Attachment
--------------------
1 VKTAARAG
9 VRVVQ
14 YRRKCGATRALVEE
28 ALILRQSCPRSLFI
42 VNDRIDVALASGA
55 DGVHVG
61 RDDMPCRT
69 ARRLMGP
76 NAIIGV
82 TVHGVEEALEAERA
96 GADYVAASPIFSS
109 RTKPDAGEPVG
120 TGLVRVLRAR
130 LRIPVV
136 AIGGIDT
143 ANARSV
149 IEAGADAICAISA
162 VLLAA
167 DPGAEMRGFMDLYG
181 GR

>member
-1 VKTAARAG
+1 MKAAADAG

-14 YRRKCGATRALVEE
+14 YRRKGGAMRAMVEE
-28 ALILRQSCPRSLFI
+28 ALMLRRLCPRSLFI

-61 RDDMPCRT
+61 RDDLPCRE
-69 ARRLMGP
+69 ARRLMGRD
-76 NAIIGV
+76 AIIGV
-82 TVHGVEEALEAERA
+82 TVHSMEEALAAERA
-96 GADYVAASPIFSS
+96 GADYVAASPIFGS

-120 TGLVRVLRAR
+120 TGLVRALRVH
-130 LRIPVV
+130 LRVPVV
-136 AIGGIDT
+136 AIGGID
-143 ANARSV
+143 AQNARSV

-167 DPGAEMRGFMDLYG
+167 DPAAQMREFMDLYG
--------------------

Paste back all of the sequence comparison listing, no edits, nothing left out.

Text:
1 VKTAARAG
9 VRVVQ
14 YRRKCGATRALVEE
28 ALILRQSCPRSLFI
42 VNDRIDVALASGA
55 DGVHVG
61 RDDMPCRT
69 ARRLMGP
76 NAIIGV
82 TVHGVEEALEAERA
96 GADYVAASPIFSS
109 RTKPDAGEPVG
120 TGLVRVLRAR
130 LRIPVV
136 AIGGIDT
143 ANARSV
149 IEAGADAICAISA
162 VLLAA
167 DPGAEMRGFMDLYG
181 GR

>member
-1 VKTAARAG
+1 MKAAADAG

-14 YRRKCGATRALVEE
+14 YRRKGGAMRAMVEE
-28 ALILRQSCPRSLFI
+28 ALMLRRLCPRSLFI

-61 RDDMPCRT
+61 RDDLPCRE
-69 ARRLMGP
+69 ARRLMGRD
-76 NAIIGV
+76 AIIGV
-82 TVHGVEEALEAERA
+82 TVHSMEEALAAERA
-96 GADYVAASPIFSS
+96 GADYVAASPIFGS

-120 TGLVRVLRAR
+120 TGLVRALRVH
-130 LRIPVV
+130 LRVPVV
-136 AIGGIDT
+136 AIGGID
-143 ANARSV
+143 AQNARSV

-167 DPGAEMRGFMDLYG
+167 DPAAQMREFMDLYG